Yesterday I wrote that the Red Sox have Nathan Eovaldi and four openers. That was slightly disrespectful to Martin Perez, who averages 5.2 IP per start over his career (158 games started). Perez had a rough debut versus the Orioles, where he gave up five runs (four earned), six hits, two walks, and struck out two batters. He entered New York with a 7.20 ERA, looking to improve on a disappointing first impression in Boston. The Red Sox as a whole came into the game needing to build some momentum after a 2-4 start to the season.
Ron Roenicke however does not appear to be on the same wavelength. The way I see it, the Red Sox just got punched in the mouth by the Orioles and Mets the first time through the rotation resulting in a 1-4 record. Then somehow, Nathan Eovaldi leads the team to a narrow victory over arguably the best pitcher in baseball. Ron Roenicke then decided to bench Rafael Devers because he is of the mindset that we need to keep our team rested.
Counterpoint: The Red Sox entered tonight 2-6 in a 60 game sprint to a 16-team playoff. My question is, what are we waiting for? Devers is hitting a mere .200 and needs consistent at-bats to get back on track.
The biggest managerial decision that is driving me crazy is his commitment to play the lefty-righty matchups. Moreland is hitting .357 this season with two home runs and five RBI’s in only 14 at-bats. Last night, he broke deGrom’s 31 scoreless inning streak by lacing a double over the center fielder. He had two RBI’s last night and needs to be in the lineup tonight. His career splits are not drastic by any means (BA: .256 vs RHP, .239 vs LHP). I would love for Chavis to figure things out, but he is currently 0-9 with five strikeouts and a walk. Chavis could be a key piece of the team and needs at-bats, but managers should know when to ride a hot bat. Right now, that is Mitch Moreland.
Second Inning – BOS 1 – NYM 0
Martin Perez started the game off very well, having to get four outs after a defensive miscommunication. He was staying on the outside of the strike zone and his pitches had serious movement. In the second inning, Christian Vasquez led the inning off with another bomb (3) to take the lead. No more runs would come across but the Red Sox lineup made a point to make Matz work. It took the left-hander 40 pitches to get through two frames.
Martin Perez started the second with a walk, but settled in quickly to get back-to-back strikeouts. Vasquez gunned down Conforto in between strikeouts to continue his phenomenal start to the summer.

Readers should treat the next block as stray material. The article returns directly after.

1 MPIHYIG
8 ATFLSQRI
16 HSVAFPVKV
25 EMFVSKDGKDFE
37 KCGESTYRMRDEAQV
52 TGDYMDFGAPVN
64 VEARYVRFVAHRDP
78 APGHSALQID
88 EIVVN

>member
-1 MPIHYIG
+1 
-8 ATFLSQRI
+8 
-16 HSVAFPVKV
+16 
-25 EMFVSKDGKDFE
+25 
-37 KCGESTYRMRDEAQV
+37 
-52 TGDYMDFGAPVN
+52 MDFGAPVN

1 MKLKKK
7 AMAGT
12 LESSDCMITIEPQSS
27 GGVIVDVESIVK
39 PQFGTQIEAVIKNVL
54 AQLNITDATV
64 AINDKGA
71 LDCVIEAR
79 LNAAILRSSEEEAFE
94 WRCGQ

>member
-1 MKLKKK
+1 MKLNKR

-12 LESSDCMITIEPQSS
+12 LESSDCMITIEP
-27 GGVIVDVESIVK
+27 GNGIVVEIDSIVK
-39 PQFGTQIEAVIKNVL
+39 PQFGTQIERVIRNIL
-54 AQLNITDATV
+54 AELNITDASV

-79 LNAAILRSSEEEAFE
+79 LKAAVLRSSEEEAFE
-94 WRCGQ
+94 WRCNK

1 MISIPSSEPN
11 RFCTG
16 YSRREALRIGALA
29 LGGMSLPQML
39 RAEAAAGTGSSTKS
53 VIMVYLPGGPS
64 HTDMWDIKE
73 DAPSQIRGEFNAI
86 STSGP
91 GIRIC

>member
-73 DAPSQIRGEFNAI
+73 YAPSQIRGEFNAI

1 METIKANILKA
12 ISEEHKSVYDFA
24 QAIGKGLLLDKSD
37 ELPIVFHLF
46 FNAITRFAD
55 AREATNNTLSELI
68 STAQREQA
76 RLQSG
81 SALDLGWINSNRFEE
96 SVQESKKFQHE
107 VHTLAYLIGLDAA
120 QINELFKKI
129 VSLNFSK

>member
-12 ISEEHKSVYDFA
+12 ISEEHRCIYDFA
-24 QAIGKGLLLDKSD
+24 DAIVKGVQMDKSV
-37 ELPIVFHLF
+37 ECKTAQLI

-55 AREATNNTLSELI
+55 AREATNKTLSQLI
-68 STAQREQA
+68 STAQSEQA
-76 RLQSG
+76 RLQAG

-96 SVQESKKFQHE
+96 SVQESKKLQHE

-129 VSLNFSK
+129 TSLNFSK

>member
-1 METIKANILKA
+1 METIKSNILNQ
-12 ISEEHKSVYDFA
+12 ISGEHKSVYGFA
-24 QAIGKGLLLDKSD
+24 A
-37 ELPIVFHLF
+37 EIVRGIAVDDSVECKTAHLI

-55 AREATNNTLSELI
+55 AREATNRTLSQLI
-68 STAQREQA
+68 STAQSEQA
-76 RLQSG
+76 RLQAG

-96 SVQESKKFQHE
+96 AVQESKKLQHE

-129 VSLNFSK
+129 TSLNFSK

Third Inning – NYM 2 – BOS 1
The Red Sox continued to make Steven Matz work in the third, but could not cross the plate. Peraza started the inning with a single but was later hosed trying to steal third base with Bogaerts at the plate. Poor base running decisions hurt the team early but the Red Sox still made Matz throw 55 pitches through three.
Trouble arose early in the bottom of the third when Perez lost the strike zone. He started by walking Ramos on four pitches, then immediately hit Nimmo. He recorded a ground out before walking Pete Alonso. With the bases loaded, Jeff McNeil came through with a two-run single. He has the best batting average with runners on base in the league since 2019. Perez settled down and quickly retired the next two batters, ending the inning with a strikeout.
Fourth Inning – BOS 3 – NYM 2
Xander Bogaerts led-off the top of the fourth by singling down the third base line. Then Christian Vasquez hit yet another absolute tank (4), this time to right center. Matz would limit the damage to just those two runs, but his pitch count continued to climb. Matz threw 79 pitches through four innings, with the Red Sox eager to get to the bullpen.
Ninth Inning – BOS 4 – NYM 2
Boy has this game been gritty to this point. To start off the ninth, Edwin Diaz entered the game for the Mets trying to get his career back on track. Yet it would be more of the same for Diaz, who started the inning by allowing a walk, single, and then another walk to bring Jose Peraza to the plate. To this point Peraza had made two errors at third base and been mute offensively. During the at-bat, Peraza got hit swinging at a fastball that came in on his hands. Peraza stayed in the game, fouling off pitch after pitch. On the tenth pitch of the at-bat, Peraza hung in there and eat another fastball, this time to his right shoulder. This was one of the grittiest at-bats I have ever watched, and it extended the Red Sox lead to two.
Martin Perez showed the Red Sox that he can really pitch. Roenicke pulled Perez after only 88 pitches. He pitched 5.2 IP, allowing two runs on two hits, four walks, and five strikeouts. Jeff McNeil was the only batter to get a hit off of Perez, and ended up with both RBI’s as well. While Perez did not put out a crazy impressive stat line, the outing was exactly what I wanted to see. Four walks is not ideal, but he showed the ability to stay on the edge of the plate consistently. He threw a lot of good pitches outside the zone, but the Mets were able to lay off at an impressive rate. Vasquez called a great game for Perez and already seemingly has a understanding of how to Perez likes to pitch. Speaking of which, Christian Vasquez was the clear MVP for the Red Sox tonight with two home runs and a great game behind the plate.
It is becoming increasingly clear how stressful the Red Sox bullpen is going to make every inning. Matt Barnes pulled his best Brandon Workman impression, loading the bases and then narrowly getting out of it. The sad part is that they are supposed to be our best options in the bullpen. The Red Sox bullpen is bad for blood pressure, but they have gotten the job done so far. Luckily Workman found his cutter tonight, after struggling with his curveball once again.